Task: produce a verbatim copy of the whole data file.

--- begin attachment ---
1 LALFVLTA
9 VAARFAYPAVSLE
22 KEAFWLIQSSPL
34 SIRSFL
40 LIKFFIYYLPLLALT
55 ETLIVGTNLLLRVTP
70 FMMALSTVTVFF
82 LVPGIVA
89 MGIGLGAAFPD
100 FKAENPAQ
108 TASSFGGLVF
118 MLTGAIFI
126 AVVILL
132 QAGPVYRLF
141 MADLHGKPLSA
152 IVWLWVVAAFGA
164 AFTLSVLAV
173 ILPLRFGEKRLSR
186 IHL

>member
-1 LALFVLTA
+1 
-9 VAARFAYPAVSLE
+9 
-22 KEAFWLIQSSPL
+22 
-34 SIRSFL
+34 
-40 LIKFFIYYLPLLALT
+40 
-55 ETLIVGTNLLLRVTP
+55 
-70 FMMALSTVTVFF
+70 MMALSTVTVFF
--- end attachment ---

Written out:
1 LALFVLTA
9 VAARFAYPAVSLE
22 KEAFWLIQSSPL
34 SIRSFL
40 LIKFFIYYLPLLALT
55 ETLIVGTNLLLRVTP
70 FMMALSTVTVFF
82 LVPGIVA
89 MGIGLGAAFPD
100 FKAENPAQ
108 TASSFGGLVF
118 MLTGAIFI
126 AVVILL
132 QAGPVYRLF
141 MADLHGKPLSA
152 IVWLWVVAAFGA
164 AFTLSVLAV
173 ILPLRFGEKRLSR
186 IHL

>member
-1 LALFVLTA
+1 
-9 VAARFAYPAVSLE
+9 
-22 KEAFWLIQSSPL
+22 
-34 SIRSFL
+34 
-40 LIKFFIYYLPLLALT
+40 
-55 ETLIVGTNLLLRVTP
+55 
-70 FMMALSTVTVFF
+70 MMALSTVTVFF